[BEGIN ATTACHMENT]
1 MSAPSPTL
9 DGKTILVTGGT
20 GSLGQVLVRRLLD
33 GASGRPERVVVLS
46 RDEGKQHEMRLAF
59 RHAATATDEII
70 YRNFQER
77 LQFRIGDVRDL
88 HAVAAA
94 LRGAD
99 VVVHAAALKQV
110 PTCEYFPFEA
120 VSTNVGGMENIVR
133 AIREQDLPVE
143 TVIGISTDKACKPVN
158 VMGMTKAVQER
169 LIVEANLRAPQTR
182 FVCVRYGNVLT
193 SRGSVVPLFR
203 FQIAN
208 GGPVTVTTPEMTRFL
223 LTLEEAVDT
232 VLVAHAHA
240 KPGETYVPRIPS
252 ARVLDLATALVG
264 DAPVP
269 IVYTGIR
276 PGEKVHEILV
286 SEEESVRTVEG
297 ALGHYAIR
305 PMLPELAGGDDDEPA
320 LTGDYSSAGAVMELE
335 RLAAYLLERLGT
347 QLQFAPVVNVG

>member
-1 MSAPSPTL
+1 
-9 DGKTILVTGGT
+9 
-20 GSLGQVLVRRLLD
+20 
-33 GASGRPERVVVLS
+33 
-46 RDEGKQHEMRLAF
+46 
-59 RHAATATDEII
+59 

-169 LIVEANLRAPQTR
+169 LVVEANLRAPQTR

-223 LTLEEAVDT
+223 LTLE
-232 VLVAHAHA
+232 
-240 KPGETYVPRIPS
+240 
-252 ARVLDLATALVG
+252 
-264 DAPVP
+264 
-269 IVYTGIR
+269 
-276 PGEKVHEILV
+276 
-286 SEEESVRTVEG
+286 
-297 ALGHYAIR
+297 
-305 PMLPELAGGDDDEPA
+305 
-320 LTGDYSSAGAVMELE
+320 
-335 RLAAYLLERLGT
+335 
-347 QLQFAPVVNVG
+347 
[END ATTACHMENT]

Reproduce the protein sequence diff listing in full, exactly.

1 MSAPSPTL
9 DGKTILVTGGT
20 GSLGQVLVRRLLD
33 GASGRPERVVVLS
46 RDEGKQHEMRLAF
59 RHAATATDEII
70 YRNFQER
77 LQFRIGDVRDL
88 HAVAAA
94 LRGAD
99 VVVHAAALKQV
110 PTCEYFPFEA
120 VSTNVGGMENIVR
133 AIREQDLPVE
143 TVIGISTDKACKPVN
158 VMGMTKAVQER
169 LIVEANLRAPQTR
182 FVCVRYGNVLT
193 SRGSVVPLFR
203 FQIAN
208 GGPVTVTTPEMTRFL
223 LTLEEAVDT
232 VLVAHAHA
240 KPGETYVPRIPS
252 ARVLDLATALVG
264 DAPVP
269 IVYTGIR
276 PGEKVHEILV
286 SEEESVRTVEG
297 ALGHYAIR
305 PMLPELAGGDDDEPA
320 LTGDYSSAGAVMELE
335 RLAAYLLERLGT
347 QLQFAPVVNVG

>member
-1 MSAPSPTL
+1 
-9 DGKTILVTGGT
+9 
-20 GSLGQVLVRRLLD
+20 
-33 GASGRPERVVVLS
+33 
-46 RDEGKQHEMRLAF
+46 
-59 RHAATATDEII
+59 

-169 LIVEANLRAPQTR
+169 LVVEANLRAPQTR

-223 LTLEEAVDT
+223 LTLE
-232 VLVAHAHA
+232 
-240 KPGETYVPRIPS
+240 
-252 ARVLDLATALVG
+252 
-264 DAPVP
+264 
-269 IVYTGIR
+269 
-276 PGEKVHEILV
+276 
-286 SEEESVRTVEG
+286 
-297 ALGHYAIR
+297 
-305 PMLPELAGGDDDEPA
+305 
-320 LTGDYSSAGAVMELE
+320 
-335 RLAAYLLERLGT
+335 
-347 QLQFAPVVNVG
+347 